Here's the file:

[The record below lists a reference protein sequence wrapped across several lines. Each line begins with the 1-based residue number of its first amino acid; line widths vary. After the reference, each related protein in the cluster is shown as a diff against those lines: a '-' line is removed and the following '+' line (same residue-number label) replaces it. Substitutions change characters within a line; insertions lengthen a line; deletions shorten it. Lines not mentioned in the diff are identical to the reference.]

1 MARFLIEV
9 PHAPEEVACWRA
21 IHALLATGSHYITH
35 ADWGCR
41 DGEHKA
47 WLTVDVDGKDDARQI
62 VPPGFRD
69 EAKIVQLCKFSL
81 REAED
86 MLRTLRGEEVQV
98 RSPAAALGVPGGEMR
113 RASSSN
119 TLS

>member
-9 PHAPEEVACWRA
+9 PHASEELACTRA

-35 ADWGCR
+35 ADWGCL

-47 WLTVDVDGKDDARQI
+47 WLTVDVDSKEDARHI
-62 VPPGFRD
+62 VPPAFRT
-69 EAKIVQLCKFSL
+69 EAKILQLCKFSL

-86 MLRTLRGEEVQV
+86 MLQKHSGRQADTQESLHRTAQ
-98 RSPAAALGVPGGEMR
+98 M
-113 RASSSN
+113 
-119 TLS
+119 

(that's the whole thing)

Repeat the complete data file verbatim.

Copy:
[The record below lists a reference protein sequence wrapped across several lines. Each line begins with the 1-based residue number of its first amino acid; line widths vary. After the reference, each related protein in the cluster is shown as a diff against those lines: a '-' line is removed and the following '+' line (same residue-number label) replaces it. Substitutions change characters within a line; insertions lengthen a line; deletions shorten it. Lines not mentioned in the diff are identical to the reference.]

1 MARFLIEV
9 PHAPEEVACWRA
21 IHALLATGSHYITH
35 ADWGCR
41 DGEHKA
47 WLTVDVDGKDDARQI
62 VPPGFRD
69 EAKIVQLCKFSL
81 REAED
86 MLRTLRGEEVQV
98 RSPAAALGVPGGEMR
113 RASSSN
119 TLS

>member
-9 PHAPEEVACWRA
+9 PHASEELACTRA

-35 ADWGCR
+35 ADWGCL

-47 WLTVDVDGKDDARQI
+47 WLTVDVDSKEDARHI
-62 VPPGFRD
+62 VPPAFRT
-69 EAKIVQLCKFSL
+69 EAKILQLCKFSL

-86 MLRTLRGEEVQV
+86 MLQKHSGRQADTQESLHRTAQ
-98 RSPAAALGVPGGEMR
+98 M
-113 RASSSN
+113 
-119 TLS
+119 